This Deadly Simplicity
July 01, 2022
Ambiguity is tough for a lot of people. They crave the bright lines that separate good and evil. Wrestling with moral questions is frightening and hard and you’re never sure you’ve gotten it right. Who’d want that? Much more reassuring to have simple and unambiguous principles to determine your decisions. Hence the moral rectitude of the anti-abortion activists.
It is only when we inject into the issue questions of subjectivity (like wantedness) or religions (like ensoulment), existential ones (like sentience), theological ones (like human dignity) or sociological ones (like quality of life), that we find ample room for uncertainty and disagreement. These are important, enduring questions. But they are not questions upon which the basic, inalienable right of an individual life should depend.
But why not? This is from an NYT opinion piece celebrating the downfall of Roe v. Wade. The writer (a research professor at Southeastern Baptist Theological Seminary), believes “that abortion unjustly ends the life of a being that is fully human, a life that exists independently of the will of the mother, is self-organizing and unique, developing yet complete in itself...” She comes to this belief by explicitly refusing to consider any of those subjective, religious, existential, theological, or sociological questions that she rightly says might cause uncertainty. On what does this “basic, inalienable right of an individual life” depend? She doesn’t feel the need to say. For her, it is so clearly and comfortingly obvious that it completely eliminates any need to consider those challenging questions (important and enduring though they be).
What fascinates me even more than the incoherence is the blinding arrogance. Having clarified that her belief is not subject to questions subjective, religious, existential, theological, or sociological, she is nonetheless so committed to the truth of it that she has no hesitation in calling on the full weight of the secular state to enforce the consequences of her belief upon the majority of people who do not share it. What a comfort it must be to have such an unassailable moral core. But how intellectually weird.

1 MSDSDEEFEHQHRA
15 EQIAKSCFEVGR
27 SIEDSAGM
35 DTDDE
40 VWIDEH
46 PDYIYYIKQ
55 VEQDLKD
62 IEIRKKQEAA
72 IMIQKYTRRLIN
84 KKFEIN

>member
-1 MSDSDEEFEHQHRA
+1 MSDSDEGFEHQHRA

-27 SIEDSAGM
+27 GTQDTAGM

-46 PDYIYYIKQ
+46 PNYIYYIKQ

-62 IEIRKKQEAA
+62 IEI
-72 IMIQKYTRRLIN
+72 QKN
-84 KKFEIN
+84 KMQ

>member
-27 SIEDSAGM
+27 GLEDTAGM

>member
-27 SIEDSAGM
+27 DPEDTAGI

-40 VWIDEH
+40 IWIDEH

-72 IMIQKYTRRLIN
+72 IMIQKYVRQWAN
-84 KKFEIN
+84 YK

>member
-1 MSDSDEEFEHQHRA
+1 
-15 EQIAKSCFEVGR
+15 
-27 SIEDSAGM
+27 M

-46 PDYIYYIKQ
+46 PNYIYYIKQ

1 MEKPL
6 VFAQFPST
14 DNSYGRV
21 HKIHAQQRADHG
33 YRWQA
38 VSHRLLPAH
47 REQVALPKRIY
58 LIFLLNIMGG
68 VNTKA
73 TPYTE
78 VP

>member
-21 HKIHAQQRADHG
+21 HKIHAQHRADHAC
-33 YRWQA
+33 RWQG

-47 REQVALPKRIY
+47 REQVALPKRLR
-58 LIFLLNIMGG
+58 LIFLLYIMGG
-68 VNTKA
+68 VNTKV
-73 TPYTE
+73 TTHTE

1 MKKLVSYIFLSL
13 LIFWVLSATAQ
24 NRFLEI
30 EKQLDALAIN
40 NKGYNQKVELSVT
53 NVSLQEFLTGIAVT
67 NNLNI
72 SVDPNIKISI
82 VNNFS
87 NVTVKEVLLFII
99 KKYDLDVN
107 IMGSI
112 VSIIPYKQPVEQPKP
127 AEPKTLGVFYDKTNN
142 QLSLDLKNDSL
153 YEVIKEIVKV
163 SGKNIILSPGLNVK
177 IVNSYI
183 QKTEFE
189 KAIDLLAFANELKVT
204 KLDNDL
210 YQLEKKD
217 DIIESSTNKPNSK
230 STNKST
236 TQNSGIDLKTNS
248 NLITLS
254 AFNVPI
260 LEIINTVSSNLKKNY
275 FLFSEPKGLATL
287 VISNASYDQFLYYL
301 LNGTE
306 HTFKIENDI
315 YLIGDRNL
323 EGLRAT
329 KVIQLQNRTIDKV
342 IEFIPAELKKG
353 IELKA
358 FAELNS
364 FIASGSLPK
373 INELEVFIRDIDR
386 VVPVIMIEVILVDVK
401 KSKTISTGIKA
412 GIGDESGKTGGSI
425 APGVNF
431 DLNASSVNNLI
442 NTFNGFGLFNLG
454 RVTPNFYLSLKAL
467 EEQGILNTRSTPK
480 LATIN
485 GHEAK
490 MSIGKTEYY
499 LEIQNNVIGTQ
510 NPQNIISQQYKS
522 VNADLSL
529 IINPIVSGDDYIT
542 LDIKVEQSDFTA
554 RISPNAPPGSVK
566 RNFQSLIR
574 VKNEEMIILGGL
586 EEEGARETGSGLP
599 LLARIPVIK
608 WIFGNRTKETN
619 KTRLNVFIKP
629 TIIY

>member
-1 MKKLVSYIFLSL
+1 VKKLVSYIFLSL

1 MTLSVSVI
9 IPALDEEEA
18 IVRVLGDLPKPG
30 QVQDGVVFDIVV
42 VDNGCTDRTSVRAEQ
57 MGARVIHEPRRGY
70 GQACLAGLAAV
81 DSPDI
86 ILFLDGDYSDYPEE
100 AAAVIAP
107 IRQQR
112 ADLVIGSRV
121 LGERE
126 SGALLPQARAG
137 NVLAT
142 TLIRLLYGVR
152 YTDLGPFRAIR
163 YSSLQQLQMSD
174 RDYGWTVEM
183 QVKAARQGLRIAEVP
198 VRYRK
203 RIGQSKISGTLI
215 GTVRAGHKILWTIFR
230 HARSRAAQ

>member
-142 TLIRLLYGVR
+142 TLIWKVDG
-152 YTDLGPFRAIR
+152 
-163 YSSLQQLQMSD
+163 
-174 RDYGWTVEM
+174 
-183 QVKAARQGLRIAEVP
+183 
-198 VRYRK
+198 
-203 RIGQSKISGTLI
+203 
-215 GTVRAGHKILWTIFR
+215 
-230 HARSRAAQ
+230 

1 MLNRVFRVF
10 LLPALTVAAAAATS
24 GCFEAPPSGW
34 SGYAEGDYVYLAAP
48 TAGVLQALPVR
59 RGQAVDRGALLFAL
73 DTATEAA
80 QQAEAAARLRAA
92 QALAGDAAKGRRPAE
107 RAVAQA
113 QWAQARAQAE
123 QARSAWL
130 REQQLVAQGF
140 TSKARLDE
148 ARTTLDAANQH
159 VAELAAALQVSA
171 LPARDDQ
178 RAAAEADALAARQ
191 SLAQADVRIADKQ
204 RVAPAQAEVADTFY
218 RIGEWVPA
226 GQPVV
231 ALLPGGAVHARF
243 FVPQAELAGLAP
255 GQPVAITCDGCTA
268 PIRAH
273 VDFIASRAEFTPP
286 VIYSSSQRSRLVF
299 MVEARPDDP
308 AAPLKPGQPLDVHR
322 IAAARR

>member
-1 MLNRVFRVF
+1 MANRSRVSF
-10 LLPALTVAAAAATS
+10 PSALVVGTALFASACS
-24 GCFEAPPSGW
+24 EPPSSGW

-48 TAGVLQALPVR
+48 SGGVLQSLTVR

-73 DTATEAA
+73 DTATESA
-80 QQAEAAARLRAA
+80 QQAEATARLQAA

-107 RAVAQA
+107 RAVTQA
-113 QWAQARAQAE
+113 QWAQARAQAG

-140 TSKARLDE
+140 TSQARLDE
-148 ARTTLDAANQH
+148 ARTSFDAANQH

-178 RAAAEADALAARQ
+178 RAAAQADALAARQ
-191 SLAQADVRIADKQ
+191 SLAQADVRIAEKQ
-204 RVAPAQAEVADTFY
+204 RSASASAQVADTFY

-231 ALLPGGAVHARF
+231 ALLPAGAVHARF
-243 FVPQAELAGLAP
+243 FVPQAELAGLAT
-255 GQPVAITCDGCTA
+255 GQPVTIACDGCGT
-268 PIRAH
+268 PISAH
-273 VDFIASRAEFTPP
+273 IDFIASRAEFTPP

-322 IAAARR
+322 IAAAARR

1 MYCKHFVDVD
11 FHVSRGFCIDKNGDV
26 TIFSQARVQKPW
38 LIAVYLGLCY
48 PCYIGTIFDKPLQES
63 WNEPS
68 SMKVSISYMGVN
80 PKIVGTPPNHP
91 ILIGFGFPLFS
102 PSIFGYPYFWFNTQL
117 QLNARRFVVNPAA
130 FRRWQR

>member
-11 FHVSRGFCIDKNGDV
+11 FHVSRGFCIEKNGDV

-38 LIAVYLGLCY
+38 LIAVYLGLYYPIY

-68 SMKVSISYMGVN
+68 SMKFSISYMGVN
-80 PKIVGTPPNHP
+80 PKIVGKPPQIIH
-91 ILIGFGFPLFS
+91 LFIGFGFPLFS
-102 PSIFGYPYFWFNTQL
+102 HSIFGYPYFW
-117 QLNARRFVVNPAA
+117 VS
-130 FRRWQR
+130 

“If you believe as I do...” she says, the chain of consequent actions is clear. But what if we don’t believe as you do? On what basis does your belief carry greater moral weight than mine? She doesn’t appear to grasp that this could even be an issue. She’s been liberated from ambiguity.
Their opponents accuse the anti-abortion activists of hypocrisy. “If your dedication to the sanctity of life were as fundamental as you say it is, you’d be objecting to capital punishment and war and advocating for more comprehensive gun control with just as much passion as you bring to marching back and forth in front of abortion clinics.” They smugly think they’ve won a point. But I understand why the activists won’t take those issues on. They don’t provide the clear freedom from ambiguity that saving those innocent babies does.
The woman who chooses abortion also chooses to accept the moral responsibility for the consequences of ending the potential of that human life. She accepts responsibility for weighing the difficult questions and making the best moral choice she can. Does the anti-abortion crusader accept responsibility for the wrecked lives her successful campaign will result in? More women will die. More children will be born into poverty and misery. More will spend their blighted childhoods in the over-burdened foster care pipeline. More healthy, happy babies will not be born because an abortion that would have given a young woman a chance for a secure and successful life was denied her. The crusader chooses not to live with any of those consequences. She can lay the responsibility off on the poor choices the woman made in the first place, or the family that didn’t step up, or, if all else fails, the surety that “God has a plan”.
She's absolved herself from considering those uncomfortable subjective, religious, existential, theological, and sociological questions. She keeps her thought processes clear. She keeps her focus narrow. She’s saving babies. That’s what matters. God will sort the rest out. It is all so unambiguously clear.